Sean Murray: Enoch Burke 'can't win the game by running away with the ball', says judge

Teacher spent just one out of four days in court, but family’s presence was unmistakable, says Sean Murray
Sean Murray: Enoch Burke 'can't win the game by running away with the ball', says judge

Enoch Burke with his sister Ammi, brother Isaac, and mother Martina outside the High Court in Dublin on Friday. Picture: Brian Lawless/PA

“It’s not funny, judge,” Enoch Burke declared in court.

He had had his arms outstretched, documents in each hand, telling the court of a discovery he had made “to his horror” that documents related to the case had been “tampered with”.

With the aid of prompts from siblings Isaac and Ammi, Mr Burke put forth his arguments at length. Their mother Martina sat
behind him, smiling and nodding.

The problem was that the judge had already given a ruling on the matter. He had ruled against Mr Burke. These issues could be ironed out, he said. He wanted to get on with the trial.

However, Mr Justice Alexander Owens was not succeeding. Mr Burke could not let it lie and was “begging” the court to “do justice” in what he had raised. He would not drop it and kept going.

“Please, Mr Burke,” said Mr Justice Owens. “Please. That document hasn’t been tampered with. A line has been run through it.

“It’s obviously clear I’m ineffective as a judge. There’s no question that you’re going to pay a blind bit of notice to what I do.”

That roughly two hours on Tuesday was where the drama peaked as the case of the board of management of Wilson’s Hospital School and Mr Burke, around his suspension last year, finally made it to hearing at the High Court.

On the other side, for the school, senior counsel Mark Connaughton suggested that “nobody should have to listen to this”.

Mr Justice Owens at one stage suggested to Mr Burke that he was “making a fool” of himself and had “wasted a day” of the trial with “flimsy” and “stupid” arguments. The judge also suggested he would “test the patience of Job”.

He told Mr Burke he had two options — “to participate in the trial or simply leave”.

“I will not direct he be arrested,” he said. “I will direct he not be permitted to return to the court.

“You’ve been in contempt of court for an hour and a half, two hours. I’m afraid it’s bye bye to you.”

Mr Justice Owens made Mr Burke an offer that was essentially “you can come back into court if you behave yourself”. He reiterated it multiple times each day the case continued during the week at the High Court in Dublin.

Mr Burke did not take up this offer as the case proceeded in his absence. A witness he had subpoenaed to attend, Most Rev Patricia Storey, sat in court throughout the week, but was not called to give evidence as Mr Burke was not in court.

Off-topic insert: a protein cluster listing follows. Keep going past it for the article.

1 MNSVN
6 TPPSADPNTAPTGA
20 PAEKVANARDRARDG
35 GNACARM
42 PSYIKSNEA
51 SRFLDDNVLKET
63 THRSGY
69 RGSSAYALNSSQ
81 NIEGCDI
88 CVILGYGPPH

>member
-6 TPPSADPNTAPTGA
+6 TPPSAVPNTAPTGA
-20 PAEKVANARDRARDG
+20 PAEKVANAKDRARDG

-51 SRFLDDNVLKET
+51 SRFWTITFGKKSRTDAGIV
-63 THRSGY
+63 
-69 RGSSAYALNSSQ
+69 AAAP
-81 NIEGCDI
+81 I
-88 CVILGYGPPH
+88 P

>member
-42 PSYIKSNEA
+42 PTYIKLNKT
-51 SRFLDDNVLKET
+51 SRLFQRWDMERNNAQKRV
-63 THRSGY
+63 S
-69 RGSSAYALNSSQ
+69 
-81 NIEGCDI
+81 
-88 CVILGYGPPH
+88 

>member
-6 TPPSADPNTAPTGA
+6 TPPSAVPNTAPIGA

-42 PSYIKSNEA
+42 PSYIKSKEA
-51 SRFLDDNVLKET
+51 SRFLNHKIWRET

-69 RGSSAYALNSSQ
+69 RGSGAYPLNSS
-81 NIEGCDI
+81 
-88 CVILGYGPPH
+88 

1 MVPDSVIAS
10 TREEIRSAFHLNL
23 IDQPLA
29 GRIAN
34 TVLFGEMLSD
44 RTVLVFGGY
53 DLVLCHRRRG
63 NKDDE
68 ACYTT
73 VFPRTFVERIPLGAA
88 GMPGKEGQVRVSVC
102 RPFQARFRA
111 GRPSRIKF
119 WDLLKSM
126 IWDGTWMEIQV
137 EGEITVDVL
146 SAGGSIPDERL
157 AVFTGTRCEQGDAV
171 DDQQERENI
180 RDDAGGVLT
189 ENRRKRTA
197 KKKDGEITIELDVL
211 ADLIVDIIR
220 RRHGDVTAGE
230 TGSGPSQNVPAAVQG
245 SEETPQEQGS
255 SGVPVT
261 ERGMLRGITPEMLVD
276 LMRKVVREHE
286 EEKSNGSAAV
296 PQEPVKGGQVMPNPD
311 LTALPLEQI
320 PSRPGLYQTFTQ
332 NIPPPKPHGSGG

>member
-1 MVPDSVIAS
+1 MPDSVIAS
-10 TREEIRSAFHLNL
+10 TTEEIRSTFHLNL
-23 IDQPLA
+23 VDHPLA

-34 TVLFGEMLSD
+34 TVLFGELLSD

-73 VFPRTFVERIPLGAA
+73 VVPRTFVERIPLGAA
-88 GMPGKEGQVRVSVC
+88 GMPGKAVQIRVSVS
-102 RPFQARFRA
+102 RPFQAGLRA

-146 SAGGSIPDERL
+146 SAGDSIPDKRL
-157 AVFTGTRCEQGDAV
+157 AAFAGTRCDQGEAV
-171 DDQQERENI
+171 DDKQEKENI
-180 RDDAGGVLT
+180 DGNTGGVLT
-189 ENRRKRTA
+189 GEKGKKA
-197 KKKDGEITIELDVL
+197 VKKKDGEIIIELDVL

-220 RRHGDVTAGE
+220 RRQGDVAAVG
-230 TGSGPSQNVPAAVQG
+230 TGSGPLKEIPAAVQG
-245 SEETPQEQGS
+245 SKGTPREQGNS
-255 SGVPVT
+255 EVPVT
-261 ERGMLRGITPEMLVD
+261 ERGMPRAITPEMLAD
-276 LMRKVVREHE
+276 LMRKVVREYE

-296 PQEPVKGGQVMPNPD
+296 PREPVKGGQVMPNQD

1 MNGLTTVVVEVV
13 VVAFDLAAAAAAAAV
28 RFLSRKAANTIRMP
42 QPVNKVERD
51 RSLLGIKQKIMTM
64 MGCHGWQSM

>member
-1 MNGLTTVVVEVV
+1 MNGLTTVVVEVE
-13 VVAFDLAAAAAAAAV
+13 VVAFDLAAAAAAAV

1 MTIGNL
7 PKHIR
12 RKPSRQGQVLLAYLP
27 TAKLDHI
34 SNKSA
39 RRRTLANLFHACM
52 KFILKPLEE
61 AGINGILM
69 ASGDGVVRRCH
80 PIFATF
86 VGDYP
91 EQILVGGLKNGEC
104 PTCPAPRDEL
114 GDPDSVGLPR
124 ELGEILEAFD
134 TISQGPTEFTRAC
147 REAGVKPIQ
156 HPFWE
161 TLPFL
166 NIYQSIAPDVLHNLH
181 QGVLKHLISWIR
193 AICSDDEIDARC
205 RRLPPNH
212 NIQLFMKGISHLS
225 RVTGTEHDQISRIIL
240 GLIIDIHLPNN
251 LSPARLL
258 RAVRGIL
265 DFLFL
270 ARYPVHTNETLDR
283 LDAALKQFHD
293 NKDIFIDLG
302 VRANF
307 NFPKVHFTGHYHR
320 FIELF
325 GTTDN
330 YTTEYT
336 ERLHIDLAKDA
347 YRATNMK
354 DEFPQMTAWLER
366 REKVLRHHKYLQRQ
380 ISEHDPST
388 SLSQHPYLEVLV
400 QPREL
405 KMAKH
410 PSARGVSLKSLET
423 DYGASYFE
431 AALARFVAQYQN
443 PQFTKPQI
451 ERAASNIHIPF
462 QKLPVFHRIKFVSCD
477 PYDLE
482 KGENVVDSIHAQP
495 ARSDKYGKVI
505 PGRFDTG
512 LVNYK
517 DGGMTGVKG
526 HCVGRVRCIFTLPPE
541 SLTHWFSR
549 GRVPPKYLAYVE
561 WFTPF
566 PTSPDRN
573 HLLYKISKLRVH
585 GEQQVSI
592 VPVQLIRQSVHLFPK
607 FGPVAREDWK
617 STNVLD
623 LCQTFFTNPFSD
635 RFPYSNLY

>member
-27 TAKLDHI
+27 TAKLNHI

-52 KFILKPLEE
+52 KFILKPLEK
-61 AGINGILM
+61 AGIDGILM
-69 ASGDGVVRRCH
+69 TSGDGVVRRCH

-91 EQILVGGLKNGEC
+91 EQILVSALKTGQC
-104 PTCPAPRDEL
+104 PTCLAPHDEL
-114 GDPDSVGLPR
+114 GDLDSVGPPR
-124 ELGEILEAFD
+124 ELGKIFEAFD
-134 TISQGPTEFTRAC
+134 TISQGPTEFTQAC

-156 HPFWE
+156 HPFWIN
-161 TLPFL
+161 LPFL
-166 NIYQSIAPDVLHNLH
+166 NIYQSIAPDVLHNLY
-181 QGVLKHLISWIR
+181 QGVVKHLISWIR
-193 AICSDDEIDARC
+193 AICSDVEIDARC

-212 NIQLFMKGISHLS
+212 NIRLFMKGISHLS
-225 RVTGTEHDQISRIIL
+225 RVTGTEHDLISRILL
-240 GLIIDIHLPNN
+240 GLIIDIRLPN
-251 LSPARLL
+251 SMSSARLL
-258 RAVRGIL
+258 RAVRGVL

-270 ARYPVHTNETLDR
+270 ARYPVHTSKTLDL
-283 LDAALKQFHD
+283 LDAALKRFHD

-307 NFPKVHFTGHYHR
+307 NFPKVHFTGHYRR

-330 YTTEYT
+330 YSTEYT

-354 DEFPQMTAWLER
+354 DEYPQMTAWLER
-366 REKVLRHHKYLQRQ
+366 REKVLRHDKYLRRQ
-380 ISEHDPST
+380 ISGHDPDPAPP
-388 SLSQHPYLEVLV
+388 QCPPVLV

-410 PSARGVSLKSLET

Instead, we heard from just four witnesses — former Wilson’s Hospital School principal Niamh McShane, current deputy principal John Galligan, school guidance counsellor Freda Malone, and witness Catherine Gibson Brabazon.

This would be where we would hear further details of the case, many of which are in the public domain already.

We knew that the principal of the school sent a request to staff that a student be addressed by a different name and pronoun, as per that pupil’s request.

We knew that Mr Burke took grave exception to this. We knew there were a number of incidents where he implored the principal to withdraw this request.


The court heard a great deal about Mr Burke and family members during the week.

It heard a claim that Mr Burke was “in tears” the day after the request was given and after the year head had addressed students on the issue.

It heard allegations that he “erupted” at a staff meeting later that day and how he was “agitated”.

It heard the claim that Mr Burke launched a “very personal attack” on Ms McShane.

It heard Ms McShane say that she could “feel his spittle” when he came to her following a special dinner at the school.

It heard the submission from the school that it acted properly in suspending, and then dismissing, him.

However, it did not hear any attempt by Mr Burke to cross-examine or refute these claims.

Having seemed like he may not appear at all before the end, there he was early yesterday afternoon.

From where reporters were seated, you could literally see him from the window just outside the Four Courts.

He was reading out an email, which the judge had already read out in court, about how he had been denied a fair hearing.

He said the judge had laughed, mocked, and ridiculed him. He said the judge wanted to make him accept that the issues he raised were “flimsy, stupid, and a waste of time”. This was something Mr Burke said he could not accept.

In front of the cameras, he read out the mail. He and his family then walked, not into the building, but down the quays and away from the area.

Enoch Burke and his sister Ammi Burke arriving at the High Court for the legal case between Mr Burke and Wilson's Hospital School. Picture: Niall Carson/PA
Enoch Burke and his sister Ammi Burke arriving at the High Court for the legal case between Mr Burke and Wilson's Hospital School. Picture: Niall Carson/PA

After reading the mail himself, Mr Justice Owens said that Mr Burke could have come in and they “could’ve had an intelligent, frank, informed exchange of views”.

In lieu of Mr Burke returning to court, the case closed with the judge saying he was tempted to issue his judgement there and then, but opted not to.

It will be a little while at least until that judgement is delivered.

Having indulged in many allusions to describe matters during the week, Mr Justice Owens permitted himself one more on the last day, having read through Mr Burke’s letter.

“You cannot hope to win a game of soccer by running away with the ball,” he said.

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